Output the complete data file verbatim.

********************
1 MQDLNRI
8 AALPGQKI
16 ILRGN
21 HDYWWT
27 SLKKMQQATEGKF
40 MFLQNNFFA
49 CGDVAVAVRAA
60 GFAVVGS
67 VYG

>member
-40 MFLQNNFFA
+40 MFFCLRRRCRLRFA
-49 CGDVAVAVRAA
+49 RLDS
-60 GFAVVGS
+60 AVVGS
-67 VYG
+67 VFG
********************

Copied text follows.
1 MQDLNRI
8 AALPGQKI
16 ILRGN
21 HDYWWT
27 SLKKMQQATEGKF
40 MFLQNNFFA
49 CGDVAVAVRAA
60 GFAVVGS
67 VYG

>member
-40 MFLQNNFFA
+40 MFFCLRRRCRLRFA
-49 CGDVAVAVRAA
+49 RLDS
-60 GFAVVGS
+60 AVVGS
-67 VYG
+67 VFG